Top 11 Reasons Why You Should Get Your Flu Vaccine Now
You'll Miss Work, School, and Maybe a Paycheck
No doubt, if you have your choice between getting the flu and going to work or school, you should prefer the latter.
Each year, the flu season results in millions of lost work days at a cost of billions of dollars. Although the CDC says people should get a flu vaccine when available -- typically in late summer/early fall -- many people wait too long, or never get it at all.
In the previous 2016-2017 flu season, the flu vaccine was roughly 50 percent effective at preventing flu. It's important to know that each year the flu vaccine is not 100% effective in preventing flu, but it drastically reduces your chances of getting it, and lessens the severity of symptoms if you are infected. Hand washing and avoiding those with the flu makes good sense, too.
Options and CDC Updates: 2017-2018
An important continued update for the 2017-2018 flu season, as with the 2016-2017 season, the CDC's Advisory Committee on Immunization Practices(ACIP) recommends that the nasal spray flu vaccine (FluMist Quadrivalent) NOT be used as a flu vaccine due to low effectiveness.
However, CDC still DOES recommend the inactivated influenza vaccine or recombinant influenza vaccine for everyone 6 months and older. This means everyone eligible should get a flu shot this year; either a trivalent or a quadrivalent vaccine.
Look Out For Your Little One
Each year thousands of children under the age of 5 are hospitalized due to influenza. Children younger than 5 -- but especially children under 2 years -- are especially at risk of severe flu infection. Sadly, last year, over 70 children under the age of 16 died from flu complications. Children with health problems like asthma or diabetes are at a high risk of developing complications, too.
In the 2017-2018 flu season, the ACIP group recommends either the use of the inactivated influenza vaccine or the recombinant influenza vaccine (RIV) for everyone aged 6 months or older based on eligibility. Children 6 months to 8 years require 2 vaccine doses (given ≥4 weeks apart) during their first season of vaccination.
The ACIP does NOT recommend the nasal flu vaccine (FluMist Quadrivalent) for any group do to poor flu coverage in years past.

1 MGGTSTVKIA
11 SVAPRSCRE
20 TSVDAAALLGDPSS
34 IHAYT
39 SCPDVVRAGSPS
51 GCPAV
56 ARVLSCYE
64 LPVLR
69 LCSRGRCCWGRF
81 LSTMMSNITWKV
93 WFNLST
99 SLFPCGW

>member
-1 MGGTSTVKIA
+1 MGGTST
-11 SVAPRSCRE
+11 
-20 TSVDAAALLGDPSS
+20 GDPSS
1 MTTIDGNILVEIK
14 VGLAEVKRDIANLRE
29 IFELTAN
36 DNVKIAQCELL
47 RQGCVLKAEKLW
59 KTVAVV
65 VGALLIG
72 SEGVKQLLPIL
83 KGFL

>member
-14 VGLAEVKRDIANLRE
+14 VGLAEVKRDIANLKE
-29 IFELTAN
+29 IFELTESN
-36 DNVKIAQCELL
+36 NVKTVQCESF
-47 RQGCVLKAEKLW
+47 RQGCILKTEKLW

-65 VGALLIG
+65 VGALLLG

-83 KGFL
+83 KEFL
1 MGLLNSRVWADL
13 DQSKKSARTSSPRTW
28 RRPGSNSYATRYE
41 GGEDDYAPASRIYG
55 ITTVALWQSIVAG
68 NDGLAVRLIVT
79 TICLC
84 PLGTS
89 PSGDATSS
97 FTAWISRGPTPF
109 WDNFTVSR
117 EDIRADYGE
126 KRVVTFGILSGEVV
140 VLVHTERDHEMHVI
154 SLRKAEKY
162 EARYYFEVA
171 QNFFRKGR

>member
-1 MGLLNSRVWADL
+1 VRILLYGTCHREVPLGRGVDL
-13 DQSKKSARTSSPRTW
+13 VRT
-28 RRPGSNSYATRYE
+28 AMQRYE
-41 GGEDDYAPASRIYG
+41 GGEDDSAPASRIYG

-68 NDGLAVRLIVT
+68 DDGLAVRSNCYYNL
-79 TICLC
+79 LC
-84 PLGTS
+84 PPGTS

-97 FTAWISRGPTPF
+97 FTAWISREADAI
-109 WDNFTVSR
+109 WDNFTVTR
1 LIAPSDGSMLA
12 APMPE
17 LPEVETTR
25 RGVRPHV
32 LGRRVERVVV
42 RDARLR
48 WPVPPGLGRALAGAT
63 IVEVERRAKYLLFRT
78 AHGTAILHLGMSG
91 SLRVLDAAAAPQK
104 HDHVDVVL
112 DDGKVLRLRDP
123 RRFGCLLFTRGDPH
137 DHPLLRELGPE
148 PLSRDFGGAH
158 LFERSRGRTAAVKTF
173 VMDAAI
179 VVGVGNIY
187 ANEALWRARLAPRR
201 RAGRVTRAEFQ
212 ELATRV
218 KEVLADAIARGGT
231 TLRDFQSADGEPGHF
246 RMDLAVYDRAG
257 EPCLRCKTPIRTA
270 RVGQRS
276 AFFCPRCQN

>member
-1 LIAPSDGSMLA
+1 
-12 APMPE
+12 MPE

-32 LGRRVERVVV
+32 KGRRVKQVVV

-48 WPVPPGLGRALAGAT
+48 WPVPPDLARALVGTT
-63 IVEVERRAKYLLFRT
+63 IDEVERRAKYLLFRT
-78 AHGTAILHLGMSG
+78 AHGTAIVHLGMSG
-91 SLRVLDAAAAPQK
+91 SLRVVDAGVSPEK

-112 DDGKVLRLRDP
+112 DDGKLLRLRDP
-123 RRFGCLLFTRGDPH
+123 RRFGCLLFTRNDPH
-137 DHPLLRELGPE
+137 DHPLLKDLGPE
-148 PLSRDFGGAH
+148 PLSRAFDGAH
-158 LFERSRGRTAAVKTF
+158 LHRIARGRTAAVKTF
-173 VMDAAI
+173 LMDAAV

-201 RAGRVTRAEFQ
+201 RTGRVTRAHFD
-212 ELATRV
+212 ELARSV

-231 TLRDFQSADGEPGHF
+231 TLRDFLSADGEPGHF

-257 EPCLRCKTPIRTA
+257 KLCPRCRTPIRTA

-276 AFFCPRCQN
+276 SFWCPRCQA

2017-2018 Flu Strains and Quad Options
Strains in the 2017–18 U.S. influenza vaccines, as recommended by the World Health Organization (WHO) and FDA's Vaccines Advisory Committee are:
- A/Michigan/45/2015 (H1N1)pdm09–like virus, an A/Hong Kong/4801/2014 (H3N2)–like virus and a B/Brisbane/60/2008–like virus (Victoria lineage) for the trivalent vaccine. This represents a change in the influenza A(H1N1)pdm09 virus component from the previous season.
- Quadrivalent vaccines will include an additional B viral strain, a B/Phuket/3073/2013–like virus (Yamagata lineage).
Quadrivalent versions of the flu vaccine protect against A and B strains of influenza (4 strains total). Quadrivalent vaccines can give broader protection during the flu season, but experts say don't delay getting your vaccine if a particular formulation is not available.
Fluarix Quadrivalent vaccine can be used in ages 3 years and up, while FluLaval Quadrivalent and Fluzone are okayed for ages 6 months and older; Afluria Quadrivalent can be given if 5 years or older. Flublok Quadrivalent, a recombinant formulation can be used in adults 18 years and older. FluMist Quadrivalent (live attenuated influenza vaccine (LAIV4) nasal vaccine is NOT recommended for use in the 2017-2018 flu season.
The Flu Vaccine is Affordable and Convenient
The flu vaccine (see all the options at the end of this article here) has never been easier to get. You don't have to wait in long lines or make a future appointment - the flu vaccine can be found at most pharmacies and major retailers such as CVS, Walgreens, Walmart and Rite-Aid.